Ginger Litman-Koon, Isle of Palms, SC
Where do you get your news? How do you hear about things going on in the world?
The News ME-dia
The latest news media app, News360, advertises that it will tailor the news you read to your exact tastes and interests: “News360 brings the most interesting news stories from around the web, tailored individually to each one of our 7+ million users worldwide. Whether you’re into Cryptocurrencies or Crochet, News360 can find the content you care about. News360 will keep learning about your tastes as you use it.” Whether we subscribe to News 360, the New York Times, Fox News, or just scroll through Facebook and Twitter, the news we see and hear can often reflect the news we want to hear. If one news outlet affirms our worldview, we keep reading. If another offends us, we block it. The possibilities and perspectives to choose from are endless, when it comes to processing what’s going on in the world around us.
A lot can be learned about a person by looking at their subscriptions. That could be the news media you subscribe to, or things like satellite packages, Youtube channels, podcasts, or other publications. A subscription is more than casual consumption. It implies commitment to the content, products, or message being offered. The online or print media we surround ourselves with begin to describe what stories we “buy into,”and even define the over-arching narrative we use to shape our own personal worldview. We all subscribe to different stories – from one source or another – and the more influences we come in contact with, the more stories will be competing for our attention and commitment.
- What do you subscribe to? Online or otherwise?
- If you made a list of your subscriptions, what would it say about you?
- Do you think media content influences you? How?
First Sunday in Lent
(Text links are to Oremus Bible Browser. Oremus Bible Browser is not affiliated with or supported by the Evangelical Lutheran Church in America. You can find the calendar of readings for Year C at Lectionary Readings
For lectionary humor and insight, check the weekly comic Agnus Day.
In the reading from the Gospel of Luke this week, we hear a set of exchanges between Jesus and the Devil in the wilderness. Jesus is about to go out and begin his public ministry. He’s gathering disciples, teaching them about the kingdom, and setting out to spread the story of God’s love that he was sent to earth to bring. First, however, he undergoes a time of trial. Jesus’ temptation in the desert is a feat of strength – both physical and spiritual – to prepare him for the journey to come. This test will show if, in his humanity, Jesus can hold on to divine truth in the face of temptation.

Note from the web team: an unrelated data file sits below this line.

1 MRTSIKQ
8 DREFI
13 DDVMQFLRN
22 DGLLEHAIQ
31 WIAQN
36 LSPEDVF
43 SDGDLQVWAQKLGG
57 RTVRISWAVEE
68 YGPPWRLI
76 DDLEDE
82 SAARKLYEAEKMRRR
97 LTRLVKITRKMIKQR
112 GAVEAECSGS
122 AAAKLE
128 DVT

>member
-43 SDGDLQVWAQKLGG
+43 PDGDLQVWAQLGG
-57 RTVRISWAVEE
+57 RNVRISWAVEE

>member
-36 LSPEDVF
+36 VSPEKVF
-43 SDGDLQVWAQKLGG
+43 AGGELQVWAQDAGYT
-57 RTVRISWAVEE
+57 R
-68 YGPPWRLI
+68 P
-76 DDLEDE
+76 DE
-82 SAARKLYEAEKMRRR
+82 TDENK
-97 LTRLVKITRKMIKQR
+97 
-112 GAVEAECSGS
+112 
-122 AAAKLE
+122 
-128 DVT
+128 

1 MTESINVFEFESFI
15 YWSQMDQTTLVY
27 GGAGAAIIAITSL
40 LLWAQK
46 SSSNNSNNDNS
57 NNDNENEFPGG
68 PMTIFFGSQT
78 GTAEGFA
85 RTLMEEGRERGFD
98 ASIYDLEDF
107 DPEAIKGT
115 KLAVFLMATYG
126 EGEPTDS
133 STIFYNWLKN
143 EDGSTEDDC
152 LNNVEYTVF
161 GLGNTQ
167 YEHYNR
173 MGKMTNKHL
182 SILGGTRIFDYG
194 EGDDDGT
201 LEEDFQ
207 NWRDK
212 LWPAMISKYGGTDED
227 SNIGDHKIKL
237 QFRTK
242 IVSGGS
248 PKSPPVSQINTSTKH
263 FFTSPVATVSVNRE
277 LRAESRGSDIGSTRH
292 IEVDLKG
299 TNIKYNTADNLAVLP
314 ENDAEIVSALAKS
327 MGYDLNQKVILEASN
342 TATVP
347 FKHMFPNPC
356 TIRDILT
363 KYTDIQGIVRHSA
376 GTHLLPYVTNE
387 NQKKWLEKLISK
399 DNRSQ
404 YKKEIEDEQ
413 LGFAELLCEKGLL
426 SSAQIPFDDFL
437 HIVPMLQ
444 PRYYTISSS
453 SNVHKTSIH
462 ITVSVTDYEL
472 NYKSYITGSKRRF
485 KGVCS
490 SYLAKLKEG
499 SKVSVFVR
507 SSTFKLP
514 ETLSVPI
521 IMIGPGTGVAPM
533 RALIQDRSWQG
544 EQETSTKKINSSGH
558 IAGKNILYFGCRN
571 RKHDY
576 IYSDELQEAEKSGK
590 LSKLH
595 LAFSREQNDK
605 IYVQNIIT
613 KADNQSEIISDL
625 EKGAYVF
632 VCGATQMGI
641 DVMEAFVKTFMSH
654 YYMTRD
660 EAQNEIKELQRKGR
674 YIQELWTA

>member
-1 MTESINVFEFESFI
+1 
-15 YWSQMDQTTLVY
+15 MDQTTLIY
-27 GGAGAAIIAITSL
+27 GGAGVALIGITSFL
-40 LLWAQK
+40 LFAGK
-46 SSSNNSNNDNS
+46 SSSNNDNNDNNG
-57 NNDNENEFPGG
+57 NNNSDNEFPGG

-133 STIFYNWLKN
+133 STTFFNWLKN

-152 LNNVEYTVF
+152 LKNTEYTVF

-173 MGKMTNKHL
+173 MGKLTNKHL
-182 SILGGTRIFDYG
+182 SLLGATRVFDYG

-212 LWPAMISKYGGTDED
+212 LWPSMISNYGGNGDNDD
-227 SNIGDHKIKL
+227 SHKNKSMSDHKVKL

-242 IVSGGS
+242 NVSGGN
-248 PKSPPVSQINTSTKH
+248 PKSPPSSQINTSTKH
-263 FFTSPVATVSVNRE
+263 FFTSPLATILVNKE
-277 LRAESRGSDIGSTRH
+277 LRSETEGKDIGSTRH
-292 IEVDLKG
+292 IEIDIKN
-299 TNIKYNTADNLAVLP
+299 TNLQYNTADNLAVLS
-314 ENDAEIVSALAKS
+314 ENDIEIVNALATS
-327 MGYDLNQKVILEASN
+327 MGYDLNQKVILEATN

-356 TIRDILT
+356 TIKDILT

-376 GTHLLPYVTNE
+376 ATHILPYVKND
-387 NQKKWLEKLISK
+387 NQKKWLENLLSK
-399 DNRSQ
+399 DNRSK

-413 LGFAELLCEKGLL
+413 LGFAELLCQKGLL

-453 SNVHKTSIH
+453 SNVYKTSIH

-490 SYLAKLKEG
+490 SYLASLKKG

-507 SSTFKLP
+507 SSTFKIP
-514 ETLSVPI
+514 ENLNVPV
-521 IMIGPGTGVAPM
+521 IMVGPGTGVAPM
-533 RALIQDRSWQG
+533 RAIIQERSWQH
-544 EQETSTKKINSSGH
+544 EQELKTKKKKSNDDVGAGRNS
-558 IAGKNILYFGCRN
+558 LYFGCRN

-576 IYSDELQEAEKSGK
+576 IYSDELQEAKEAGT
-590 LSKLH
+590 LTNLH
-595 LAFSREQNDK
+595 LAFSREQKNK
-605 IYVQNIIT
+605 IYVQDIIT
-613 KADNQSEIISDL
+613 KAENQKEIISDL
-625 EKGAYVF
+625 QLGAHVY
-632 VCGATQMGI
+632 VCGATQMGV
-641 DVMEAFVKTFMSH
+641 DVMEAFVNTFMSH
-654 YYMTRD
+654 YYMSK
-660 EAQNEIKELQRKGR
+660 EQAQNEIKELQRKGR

In this passage, we overhear the conversation between Jesus and the devil. What we hear in their dialogue is the juxtaposition of God’s story with the devil’s story, of God’s Truth vs. the Devil’s truth. God’s Truth is that true happiness comes from God alone. The Devil’s version of the truth is this: You can have what you want, as much as you want, when you want it… if you’re only willing to play by his rules.
The Devil comes at Jesus trying to convince him of a story where bowing to temptation, earthly power and the ways of darkness produce results that will satisfy us. In contrast, God’s story is that God who is faithful, loving and full of mercy, can alone provide us with what we truly need, want and desire.
And Jesus had a choice. He could cave to the persuasive and sometimes overpowering story that the ways of darkness try to get us to believe…Or he can cling to God’s Word, hold tightly onto faith, and let God’s story win out over the Devil’s lies.
In a way, this is the struggle that is lifted up by this season of Lent. During Lent, we are invited to shore up our footing as we stand on God’s Word, to stand up to the temptations of the world that strive constantly to draw us away from God. Lent is an opportunity to re-commit ourselves to God’s narrative, to strip away the false narratives of the world, and let the story we know to be true to take root and grow in our lives.
- Do you think it was hard for Jesus to face the Devil in the wilderness? Why or why not?
- Is the Devil’s version of the truth tempting?
- What temptations do people struggle with today?
- What are ways we can immerse ourselves in God’s story?
Build-A-Story: Create a silly story one word at a time. Have one person start with a word, and then go clockwise around the room, creating a story. Each person can say one word or say “period,” to end a sentence.
Merciful God, open our hearts to hear your voice speaking truth in our lives. May your story of salvation guides us as we walk together in faith. Amen.